Diagnostic tools: how they can measure and help improve literacy
Diagnostic tools can help you to assess students’ current knowledge in a particular subject area, such as literacy. Here, we look at:
✓ when to measure literacy with a diagnostic tool
✓ what insights diagnostic assessments can provide
✓ a selection of diagnostic tools that measure literacy
✓ what to do with the information in a diagnostic report.
1. When should I measure literacy with a diagnostic tool?
There are many instances when a diagnostic assessment of students’ current literacy may be helpful. You may be:
✓ teaching a new cohort or class
✓ supporting students’ transition to secondary school
✓ welcoming them back after a holiday or school closure
✓ looking to provide intervention support.
Dedicated diagnostic tools are not the only diagnostic assessments available. Bedrock Vocabulary can be used to determine students’ Tier 2 vocabulary level and target which words to teach on an individual student level.
2. What insights can diagnostic assessments provide?
Different tools provide insight into elements of literacy, including reading and writing levels, spelling, and phonics. They should indicate how individual students compare with the average ability for their age.
Armed with this baseline understanding, you can:
✓ tailor your curriculum to your students’ needs
✓ steer your lesson planning accordingly
✓ adopt intervention strategies for individual students.
Crucially, diagnostic assessments give you a benchmark to measure students’ progress (and the impact of any interventions) against if you repeat the assessment at a later date.
3. Which diagnostic tools measure literacy?
There are many tools on the market that measure literacy. Some assess different components of literacy or are aimed at students of particular ability levels. The tool your school chooses should be one that best matches your unique needs.
Here, we look at key features of three of the most well known. Our summaries are our impartial view and we have not received any payment for them.
New Group Reading Test (NGRT)
Arguably the most well-known tool for assessing literacy, the NGRT, from GL Assessment, quickly assesses students’ reading comprehension, identifying strengths and weaknesses. It has the following features and benefits:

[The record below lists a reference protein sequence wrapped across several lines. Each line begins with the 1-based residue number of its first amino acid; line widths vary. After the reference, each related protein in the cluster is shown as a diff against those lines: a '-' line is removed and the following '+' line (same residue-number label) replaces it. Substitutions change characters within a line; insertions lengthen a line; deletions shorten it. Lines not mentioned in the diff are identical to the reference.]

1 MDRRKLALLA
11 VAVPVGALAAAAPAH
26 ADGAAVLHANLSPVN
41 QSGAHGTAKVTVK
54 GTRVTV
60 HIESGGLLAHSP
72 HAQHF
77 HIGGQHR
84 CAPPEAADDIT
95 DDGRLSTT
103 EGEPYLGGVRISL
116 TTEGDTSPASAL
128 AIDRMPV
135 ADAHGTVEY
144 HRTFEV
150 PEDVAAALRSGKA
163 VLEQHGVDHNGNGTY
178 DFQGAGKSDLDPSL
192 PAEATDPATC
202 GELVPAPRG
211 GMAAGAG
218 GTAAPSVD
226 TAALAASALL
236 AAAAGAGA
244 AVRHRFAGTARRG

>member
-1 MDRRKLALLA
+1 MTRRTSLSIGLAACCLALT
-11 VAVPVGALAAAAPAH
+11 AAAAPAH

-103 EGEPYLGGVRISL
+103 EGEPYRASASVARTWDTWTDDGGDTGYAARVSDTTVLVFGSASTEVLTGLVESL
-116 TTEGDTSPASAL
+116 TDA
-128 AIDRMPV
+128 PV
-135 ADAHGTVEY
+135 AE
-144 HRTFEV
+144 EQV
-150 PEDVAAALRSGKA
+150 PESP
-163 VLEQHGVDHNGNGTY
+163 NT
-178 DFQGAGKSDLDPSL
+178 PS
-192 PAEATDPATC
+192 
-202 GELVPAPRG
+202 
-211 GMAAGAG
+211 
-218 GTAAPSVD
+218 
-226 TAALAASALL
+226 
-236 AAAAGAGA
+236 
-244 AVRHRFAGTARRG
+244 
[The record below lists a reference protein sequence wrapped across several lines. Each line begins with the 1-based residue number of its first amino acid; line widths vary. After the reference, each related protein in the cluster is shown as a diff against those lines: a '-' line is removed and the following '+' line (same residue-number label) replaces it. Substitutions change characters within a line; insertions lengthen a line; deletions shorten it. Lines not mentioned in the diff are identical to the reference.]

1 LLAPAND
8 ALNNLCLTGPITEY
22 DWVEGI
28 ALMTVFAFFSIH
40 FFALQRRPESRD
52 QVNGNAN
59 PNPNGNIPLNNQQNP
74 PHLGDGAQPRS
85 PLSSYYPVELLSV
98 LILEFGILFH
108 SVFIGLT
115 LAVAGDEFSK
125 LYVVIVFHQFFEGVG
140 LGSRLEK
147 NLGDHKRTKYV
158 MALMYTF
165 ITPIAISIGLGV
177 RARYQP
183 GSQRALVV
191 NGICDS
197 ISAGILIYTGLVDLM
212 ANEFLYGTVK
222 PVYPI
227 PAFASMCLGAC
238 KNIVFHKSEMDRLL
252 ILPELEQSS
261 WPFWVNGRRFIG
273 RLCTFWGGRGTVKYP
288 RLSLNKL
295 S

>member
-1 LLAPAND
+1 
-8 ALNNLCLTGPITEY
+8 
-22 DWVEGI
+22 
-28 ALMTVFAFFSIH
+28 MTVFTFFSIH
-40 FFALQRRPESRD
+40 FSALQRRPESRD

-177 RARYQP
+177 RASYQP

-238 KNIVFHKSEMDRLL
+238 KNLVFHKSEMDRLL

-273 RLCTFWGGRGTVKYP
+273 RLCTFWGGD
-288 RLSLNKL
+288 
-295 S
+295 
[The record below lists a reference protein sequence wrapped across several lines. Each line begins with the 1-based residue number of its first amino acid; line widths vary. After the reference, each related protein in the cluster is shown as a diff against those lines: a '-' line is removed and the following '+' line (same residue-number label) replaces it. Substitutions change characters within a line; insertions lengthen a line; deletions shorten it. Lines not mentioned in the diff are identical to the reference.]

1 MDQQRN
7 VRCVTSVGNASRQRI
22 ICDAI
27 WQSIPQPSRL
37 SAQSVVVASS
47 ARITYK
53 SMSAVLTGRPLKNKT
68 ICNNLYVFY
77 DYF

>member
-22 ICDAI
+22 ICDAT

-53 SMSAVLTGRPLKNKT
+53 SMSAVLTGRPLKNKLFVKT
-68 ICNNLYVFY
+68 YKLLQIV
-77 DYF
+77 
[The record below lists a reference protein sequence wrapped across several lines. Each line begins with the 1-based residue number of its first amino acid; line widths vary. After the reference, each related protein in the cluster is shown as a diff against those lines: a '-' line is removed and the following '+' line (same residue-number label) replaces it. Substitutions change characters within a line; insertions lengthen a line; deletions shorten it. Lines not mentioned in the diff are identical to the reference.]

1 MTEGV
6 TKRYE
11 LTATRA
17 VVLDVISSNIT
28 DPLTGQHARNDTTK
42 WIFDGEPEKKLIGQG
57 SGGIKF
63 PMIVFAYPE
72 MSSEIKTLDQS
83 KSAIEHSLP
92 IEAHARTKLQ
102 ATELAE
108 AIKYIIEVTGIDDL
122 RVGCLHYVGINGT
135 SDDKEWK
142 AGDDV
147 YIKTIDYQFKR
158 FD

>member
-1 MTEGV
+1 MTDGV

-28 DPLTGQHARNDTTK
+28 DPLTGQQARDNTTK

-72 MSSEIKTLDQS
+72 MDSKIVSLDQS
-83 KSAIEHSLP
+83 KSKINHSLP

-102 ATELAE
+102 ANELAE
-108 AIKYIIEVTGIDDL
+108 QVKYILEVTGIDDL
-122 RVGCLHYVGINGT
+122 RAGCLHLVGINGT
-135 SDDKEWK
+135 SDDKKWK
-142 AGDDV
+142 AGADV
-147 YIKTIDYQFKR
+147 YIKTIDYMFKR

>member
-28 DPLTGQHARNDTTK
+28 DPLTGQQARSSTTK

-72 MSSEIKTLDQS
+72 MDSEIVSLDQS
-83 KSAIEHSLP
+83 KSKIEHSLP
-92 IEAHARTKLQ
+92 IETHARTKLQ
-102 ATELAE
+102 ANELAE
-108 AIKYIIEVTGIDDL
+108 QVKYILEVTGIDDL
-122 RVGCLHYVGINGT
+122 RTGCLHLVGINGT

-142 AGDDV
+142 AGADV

✓ Fully adaptive, meaning it’s suitable for students of all abilities in Years 1-11
✓ Tells you students’ reading ages and Standard Age Scores
✓ Evaluates students’ ability to (1) decode what they read and (2) comprehend and apply meaning; in less able readers it can be used to measure phonemic awareness
✓ Enables you to identify vocabulary gaps – particularly important as reading is fundamental to the ability to access all areas of the curriculum
✓ Provides statistically-robust benchmarks based on up-to-date analysis of half a million students nationwide
✓ Recommended to be used each term to measure progress through the year
✓ Can be used alongside New Group Spelling Test (NGST) for enhanced diagnostics
✓ See a sample report from NGRT.
Literacy Assessment Online
Literacy Assessment Online, part of TES, is aimed at students in need of the most support and aims to provide data to inform your intervention strategies. Key features include:
✓ Quick to complete – each assessment takes just 20 minutes
✓ Consists of three types of assessment: reading, spelling, and phonics
✓ Well placed to measure impact of literacy interventions, rather than whole cohorts
✓ Assessment can be repeated as often as you feel it would be beneficial – reports show results over time to help you measure any improvement.
Diagnostic Reading Analysis (DRA)
DRA – Diagnostic Reading Analysis, from RS Assessment/Hodder Education, is a one-to-one oral test that enables you to standardise assessment of less able readers. Key features include:
✓ Offers assessment of (1) Single-word reading accuracy and age, (2) Reading accuracy, speed, comprehension, and age, and (3) Comprehension processing speed and age
✓ Progress can be measured by retesting
✓ It helps to create a pen portrait for students who may need special arrangements, such as additional time in national tests
✓ You can download sample pages on their site.
4. What can I do with the information in a diagnostic report?
Whichever diagnostic tool you use, you will want to use the assessment to tailor learning to suit your students’ abilities and maximise their progress.
Whatever your students’ ability level, we can support your literacy and vocabulary strategy. Bedrock Vocabulary is a ten-year adaptive curriculum for all students aged 6-16. It teaches advanced vocabulary, including Tier 2 words, while exposing learners to compelling fiction and non-fiction texts that develop their cultural capital. Find out how we can support your school.